- Having set fresh highs in mid-February, copper prices sold off early in March but support was found ahead of the SL and a rebound followed.
- The stochastics are rising robustly so further gains seem likely in the short term.
- The long-term chart (see inset) suggests prices have only just started to rally. The May 2015 peak at $6,481 per tonne seems a likely target if and when the March peak is overcome.
- We remain quietly bullish for the medium- and longer-term outlooks. Having had a small correction that has led to a rebound, underlying sentiment seems to be bullish still.
The overall mood at Metal Bulletin’s copper conference in Leipzig, Germany, seems to have been that perhaps prices are a bit elevated given the gains seen already, the stock rises, availability and lower premiums but a move towards larger deficits should underpin prices later in the year. Our own view is a bit more bullish in that we see the recent run-up in LME stocks as being part of a trade rather than reflecting fundamentals per se. Ads well, we are a bit more bullish on the economic outlook and the restocking it may lead to.
But the LME stock inflow remains quite elevated. Over the four days since stock inflow totalled 141,625 tonnes, stocks have climbed a further 20,150 tonnes. As the second quarter nears, we are waiting to see if exchange stocks start to fall. Cancelled warrants on the LME stand at 159,200 tonnes, up from a low of 84,850 tonnes on February 23, so it does look as though the market could see a pick-up in outflow.
In line with the price weakness of later, LME COTR data showed the net long fund position dropped 13,927 lots last week. Shorts increased their position by 9,182 lots and longs liquidated 4,745 lots. This suggests further weakening of bullish sentiment and a pick-up in bearishness. The gross short position is still low while the gross long position at 125,328 lots is already down from its earlier peak of 156,117 lots (see chart).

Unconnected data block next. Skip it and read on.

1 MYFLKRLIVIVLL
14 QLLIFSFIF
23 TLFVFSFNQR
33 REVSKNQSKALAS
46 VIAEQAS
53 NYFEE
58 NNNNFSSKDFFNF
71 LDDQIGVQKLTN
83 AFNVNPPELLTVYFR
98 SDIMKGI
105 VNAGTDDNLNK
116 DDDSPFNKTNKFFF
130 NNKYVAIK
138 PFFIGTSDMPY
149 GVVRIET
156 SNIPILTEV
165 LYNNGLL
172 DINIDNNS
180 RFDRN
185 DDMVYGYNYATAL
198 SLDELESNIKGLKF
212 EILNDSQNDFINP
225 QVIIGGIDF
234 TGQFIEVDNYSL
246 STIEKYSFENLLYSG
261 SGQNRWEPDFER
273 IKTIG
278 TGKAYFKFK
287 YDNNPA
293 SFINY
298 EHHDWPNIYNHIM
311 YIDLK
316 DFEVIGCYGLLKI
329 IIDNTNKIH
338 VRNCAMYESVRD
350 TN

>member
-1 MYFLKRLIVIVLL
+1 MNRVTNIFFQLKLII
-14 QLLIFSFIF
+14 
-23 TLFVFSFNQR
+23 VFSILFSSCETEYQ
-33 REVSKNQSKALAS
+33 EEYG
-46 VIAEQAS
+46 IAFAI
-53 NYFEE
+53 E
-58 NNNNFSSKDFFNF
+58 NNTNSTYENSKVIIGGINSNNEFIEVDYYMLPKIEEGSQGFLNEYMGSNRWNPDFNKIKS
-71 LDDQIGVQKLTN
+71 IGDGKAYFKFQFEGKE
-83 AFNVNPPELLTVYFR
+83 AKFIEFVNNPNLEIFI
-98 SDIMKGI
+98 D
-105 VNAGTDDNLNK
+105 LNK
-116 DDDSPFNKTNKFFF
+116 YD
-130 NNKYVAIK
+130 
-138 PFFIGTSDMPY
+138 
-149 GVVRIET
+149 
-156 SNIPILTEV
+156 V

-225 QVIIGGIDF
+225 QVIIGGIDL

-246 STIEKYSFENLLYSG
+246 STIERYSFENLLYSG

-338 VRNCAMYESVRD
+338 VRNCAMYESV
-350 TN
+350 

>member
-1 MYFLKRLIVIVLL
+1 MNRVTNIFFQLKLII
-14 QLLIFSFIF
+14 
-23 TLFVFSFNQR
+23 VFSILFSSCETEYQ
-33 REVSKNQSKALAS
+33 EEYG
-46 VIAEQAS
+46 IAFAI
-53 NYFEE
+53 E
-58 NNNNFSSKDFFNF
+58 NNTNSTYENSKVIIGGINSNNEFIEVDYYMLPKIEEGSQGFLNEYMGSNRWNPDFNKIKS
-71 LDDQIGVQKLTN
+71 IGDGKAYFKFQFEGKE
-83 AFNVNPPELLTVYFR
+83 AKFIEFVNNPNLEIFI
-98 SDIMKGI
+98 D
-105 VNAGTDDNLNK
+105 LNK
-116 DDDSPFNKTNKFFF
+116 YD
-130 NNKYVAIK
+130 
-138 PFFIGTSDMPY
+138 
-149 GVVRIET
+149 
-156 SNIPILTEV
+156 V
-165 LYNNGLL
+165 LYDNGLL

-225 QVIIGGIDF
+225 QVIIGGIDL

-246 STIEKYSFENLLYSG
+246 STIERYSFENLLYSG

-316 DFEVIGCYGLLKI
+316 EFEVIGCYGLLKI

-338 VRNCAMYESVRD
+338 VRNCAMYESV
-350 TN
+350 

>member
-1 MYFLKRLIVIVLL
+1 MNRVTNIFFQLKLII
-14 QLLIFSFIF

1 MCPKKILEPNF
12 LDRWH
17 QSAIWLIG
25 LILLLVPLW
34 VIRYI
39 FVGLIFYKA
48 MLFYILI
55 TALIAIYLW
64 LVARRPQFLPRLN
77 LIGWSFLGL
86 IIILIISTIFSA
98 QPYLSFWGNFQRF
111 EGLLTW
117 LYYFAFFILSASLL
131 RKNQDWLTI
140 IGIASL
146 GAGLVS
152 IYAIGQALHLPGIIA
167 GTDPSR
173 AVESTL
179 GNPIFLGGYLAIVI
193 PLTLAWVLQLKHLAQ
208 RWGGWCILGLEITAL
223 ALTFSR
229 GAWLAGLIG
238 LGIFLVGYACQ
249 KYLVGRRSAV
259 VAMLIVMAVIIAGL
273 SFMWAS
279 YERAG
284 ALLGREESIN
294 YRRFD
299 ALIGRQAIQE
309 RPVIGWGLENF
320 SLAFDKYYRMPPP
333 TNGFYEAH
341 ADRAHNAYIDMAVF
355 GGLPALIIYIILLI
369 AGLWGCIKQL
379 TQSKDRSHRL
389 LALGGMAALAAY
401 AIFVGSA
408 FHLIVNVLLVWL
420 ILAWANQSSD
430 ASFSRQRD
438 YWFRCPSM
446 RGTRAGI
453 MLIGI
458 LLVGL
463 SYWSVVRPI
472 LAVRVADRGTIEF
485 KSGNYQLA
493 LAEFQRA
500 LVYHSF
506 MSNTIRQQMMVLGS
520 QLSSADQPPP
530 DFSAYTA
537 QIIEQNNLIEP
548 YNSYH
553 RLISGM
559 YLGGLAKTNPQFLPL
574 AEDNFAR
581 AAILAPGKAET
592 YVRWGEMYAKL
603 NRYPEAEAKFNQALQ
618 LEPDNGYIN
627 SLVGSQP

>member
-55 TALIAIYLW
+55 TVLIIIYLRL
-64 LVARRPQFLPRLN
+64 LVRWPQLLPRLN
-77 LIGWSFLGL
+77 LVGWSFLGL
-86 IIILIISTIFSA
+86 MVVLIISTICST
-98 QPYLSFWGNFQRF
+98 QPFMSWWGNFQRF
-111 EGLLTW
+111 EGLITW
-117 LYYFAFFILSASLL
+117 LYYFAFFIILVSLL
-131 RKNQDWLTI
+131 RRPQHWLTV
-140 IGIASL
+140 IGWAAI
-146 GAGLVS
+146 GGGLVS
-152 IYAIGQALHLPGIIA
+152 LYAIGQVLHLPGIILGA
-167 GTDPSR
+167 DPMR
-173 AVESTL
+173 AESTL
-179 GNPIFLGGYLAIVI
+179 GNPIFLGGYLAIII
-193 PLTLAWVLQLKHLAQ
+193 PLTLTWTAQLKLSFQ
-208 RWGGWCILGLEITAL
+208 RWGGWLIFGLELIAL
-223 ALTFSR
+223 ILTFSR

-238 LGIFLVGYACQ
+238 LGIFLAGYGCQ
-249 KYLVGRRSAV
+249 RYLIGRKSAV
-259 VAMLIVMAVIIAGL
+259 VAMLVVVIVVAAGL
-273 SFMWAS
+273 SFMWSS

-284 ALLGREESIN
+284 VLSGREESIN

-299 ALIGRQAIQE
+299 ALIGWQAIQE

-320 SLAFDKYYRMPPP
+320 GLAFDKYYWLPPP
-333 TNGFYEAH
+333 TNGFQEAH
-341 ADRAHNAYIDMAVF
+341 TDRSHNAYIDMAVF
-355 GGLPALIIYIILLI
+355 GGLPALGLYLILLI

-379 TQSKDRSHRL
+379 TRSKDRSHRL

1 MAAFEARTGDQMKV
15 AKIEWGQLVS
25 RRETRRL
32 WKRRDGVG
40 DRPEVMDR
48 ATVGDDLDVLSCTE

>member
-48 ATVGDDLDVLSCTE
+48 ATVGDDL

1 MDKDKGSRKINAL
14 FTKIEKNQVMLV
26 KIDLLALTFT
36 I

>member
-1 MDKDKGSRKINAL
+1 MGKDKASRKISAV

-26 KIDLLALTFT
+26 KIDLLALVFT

The cash/threes spread is slightly weaker at $21 per tonne contango, which suggests no increase in short-covering, so the recent buying may be fresh buying. The rebound in prices, however, appears to be attracting some forward borrowing, which would indicate forward selling. The forward spreads have tightened, with the 3/27-month spread at $8c, in from $24.5c on March 9. We wait to see if there is further forward selling to be done at $6,000 per tonne and above. The higher prices seems to be attracting more scrap supply, which may well be what is being hedged.
Other LME data suggests a fairly quiet market with only one large holder of LME warrants at 30-39%.
The market has taken the US interest rate rise in its stride; as well, emerging market (EM) currencies are stronger, suggesting there is little concern in EM economies about a slow rise in US rates. Combined with generally good economic data, this bodes well for metal demand, especially heading into the seasonally stronger second quarter. While we think the path of least resistance is to the upside, prices may have to absorb more hedge selling before the rally can continue.